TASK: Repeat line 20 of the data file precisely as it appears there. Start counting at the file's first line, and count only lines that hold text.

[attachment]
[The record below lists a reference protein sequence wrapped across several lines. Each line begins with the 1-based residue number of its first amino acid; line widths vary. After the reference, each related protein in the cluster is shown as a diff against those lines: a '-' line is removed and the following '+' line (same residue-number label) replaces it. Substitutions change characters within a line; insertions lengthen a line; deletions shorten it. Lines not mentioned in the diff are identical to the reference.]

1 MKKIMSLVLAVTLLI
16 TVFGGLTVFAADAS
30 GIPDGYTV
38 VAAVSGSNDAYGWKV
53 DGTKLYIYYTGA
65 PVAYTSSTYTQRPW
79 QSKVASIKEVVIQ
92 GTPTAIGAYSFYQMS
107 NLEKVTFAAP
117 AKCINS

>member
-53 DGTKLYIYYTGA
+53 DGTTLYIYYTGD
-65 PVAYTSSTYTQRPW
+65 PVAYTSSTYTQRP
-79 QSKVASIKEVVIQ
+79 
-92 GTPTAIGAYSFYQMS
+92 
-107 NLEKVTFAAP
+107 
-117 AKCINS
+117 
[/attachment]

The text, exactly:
+92 